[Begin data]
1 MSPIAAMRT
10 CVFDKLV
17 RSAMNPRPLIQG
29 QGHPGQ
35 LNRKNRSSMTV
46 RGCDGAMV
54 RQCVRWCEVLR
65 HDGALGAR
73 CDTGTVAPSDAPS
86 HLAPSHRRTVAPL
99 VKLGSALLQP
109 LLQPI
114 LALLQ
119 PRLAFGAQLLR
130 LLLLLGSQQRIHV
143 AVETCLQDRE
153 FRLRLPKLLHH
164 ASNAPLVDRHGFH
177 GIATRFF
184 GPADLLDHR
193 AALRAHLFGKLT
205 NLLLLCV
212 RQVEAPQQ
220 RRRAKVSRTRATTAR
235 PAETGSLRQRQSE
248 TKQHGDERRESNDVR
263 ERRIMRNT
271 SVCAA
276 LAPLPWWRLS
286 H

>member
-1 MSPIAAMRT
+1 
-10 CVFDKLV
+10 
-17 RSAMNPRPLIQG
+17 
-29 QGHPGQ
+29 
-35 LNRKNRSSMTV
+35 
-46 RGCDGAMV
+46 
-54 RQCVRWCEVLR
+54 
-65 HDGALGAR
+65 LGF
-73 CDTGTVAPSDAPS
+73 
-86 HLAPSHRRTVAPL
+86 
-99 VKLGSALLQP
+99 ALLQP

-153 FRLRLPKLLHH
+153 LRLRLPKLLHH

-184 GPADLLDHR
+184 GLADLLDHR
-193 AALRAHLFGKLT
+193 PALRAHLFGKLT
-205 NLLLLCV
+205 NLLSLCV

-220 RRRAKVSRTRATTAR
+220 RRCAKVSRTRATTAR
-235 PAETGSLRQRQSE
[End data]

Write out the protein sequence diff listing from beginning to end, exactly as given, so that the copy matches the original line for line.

1 MSPIAAMRT
10 CVFDKLV
17 RSAMNPRPLIQG
29 QGHPGQ
35 LNRKNRSSMTV
46 RGCDGAMV
54 RQCVRWCEVLR
65 HDGALGAR
73 CDTGTVAPSDAPS
86 HLAPSHRRTVAPL
99 VKLGSALLQP
109 LLQPI
114 LALLQ
119 PRLAFGAQLLR
130 LLLLLGSQQRIHV
143 AVETCLQDRE
153 FRLRLPKLLHH
164 ASNAPLVDRHGFH
177 GIATRFF
184 GPADLLDHR
193 AALRAHLFGKLT
205 NLLLLCV
212 RQVEAPQQ
220 RRRAKVSRTRATTAR
235 PAETGSLRQRQSE
248 TKQHGDERRESNDVR
263 ERRIMRNT
271 SVCAA
276 LAPLPWWRLS
286 H

>member
-1 MSPIAAMRT
+1 
-10 CVFDKLV
+10 
-17 RSAMNPRPLIQG
+17 
-29 QGHPGQ
+29 
-35 LNRKNRSSMTV
+35 
-46 RGCDGAMV
+46 
-54 RQCVRWCEVLR
+54 
-65 HDGALGAR
+65 LGF
-73 CDTGTVAPSDAPS
+73 
-86 HLAPSHRRTVAPL
+86 
-99 VKLGSALLQP
+99 ALLQP

-153 FRLRLPKLLHH
+153 LRLRLPKLLHH

-184 GPADLLDHR
+184 GLADLLDHR
-193 AALRAHLFGKLT
+193 PALRAHLFGKLT
-205 NLLLLCV
+205 NLLSLCV

-220 RRRAKVSRTRATTAR
+220 RRCAKVSRTRATTAR
-235 PAETGSLRQRQSE